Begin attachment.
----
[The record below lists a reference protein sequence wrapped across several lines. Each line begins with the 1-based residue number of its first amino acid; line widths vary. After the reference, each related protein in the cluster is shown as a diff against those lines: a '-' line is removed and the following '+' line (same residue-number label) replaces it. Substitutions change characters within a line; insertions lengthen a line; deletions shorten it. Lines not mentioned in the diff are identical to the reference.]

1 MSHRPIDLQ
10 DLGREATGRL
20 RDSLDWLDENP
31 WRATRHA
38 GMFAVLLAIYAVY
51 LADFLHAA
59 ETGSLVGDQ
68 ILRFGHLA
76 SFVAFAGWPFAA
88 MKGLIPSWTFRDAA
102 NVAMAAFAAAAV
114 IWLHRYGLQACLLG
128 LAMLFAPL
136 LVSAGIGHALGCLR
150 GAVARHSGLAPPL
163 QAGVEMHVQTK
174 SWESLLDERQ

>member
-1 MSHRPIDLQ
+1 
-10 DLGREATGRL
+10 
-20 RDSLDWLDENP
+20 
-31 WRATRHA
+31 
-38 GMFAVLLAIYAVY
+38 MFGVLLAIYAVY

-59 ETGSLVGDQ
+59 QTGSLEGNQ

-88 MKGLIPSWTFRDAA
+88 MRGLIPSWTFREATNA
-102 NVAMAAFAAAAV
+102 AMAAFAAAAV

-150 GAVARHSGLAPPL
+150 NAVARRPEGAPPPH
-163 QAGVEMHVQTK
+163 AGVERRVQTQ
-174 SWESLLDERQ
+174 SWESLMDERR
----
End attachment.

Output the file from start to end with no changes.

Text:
[The record below lists a reference protein sequence wrapped across several lines. Each line begins with the 1-based residue number of its first amino acid; line widths vary. After the reference, each related protein in the cluster is shown as a diff against those lines: a '-' line is removed and the following '+' line (same residue-number label) replaces it. Substitutions change characters within a line; insertions lengthen a line; deletions shorten it. Lines not mentioned in the diff are identical to the reference.]

1 MSHRPIDLQ
10 DLGREATGRL
20 RDSLDWLDENP
31 WRATRHA
38 GMFAVLLAIYAVY
51 LADFLHAA
59 ETGSLVGDQ
68 ILRFGHLA
76 SFVAFAGWPFAA
88 MKGLIPSWTFRDAA
102 NVAMAAFAAAAV
114 IWLHRYGLQACLLG
128 LAMLFAPL
136 LVSAGIGHALGCLR
150 GAVARHSGLAPPL
163 QAGVEMHVQTK
174 SWESLLDERQ

>member
-1 MSHRPIDLQ
+1 
-10 DLGREATGRL
+10 
-20 RDSLDWLDENP
+20 
-31 WRATRHA
+31 
-38 GMFAVLLAIYAVY
+38 MFGVLLAIYAVY

-59 ETGSLVGDQ
+59 QTGSLEGNQ

-88 MKGLIPSWTFRDAA
+88 MRGLIPSWTFREATNA
-102 NVAMAAFAAAAV
+102 AMAAFAAAAV

-150 GAVARHSGLAPPL
+150 NAVARRPEGAPPPH
-163 QAGVEMHVQTK
+163 AGVERRVQTQ
-174 SWESLLDERQ
+174 SWESLMDERR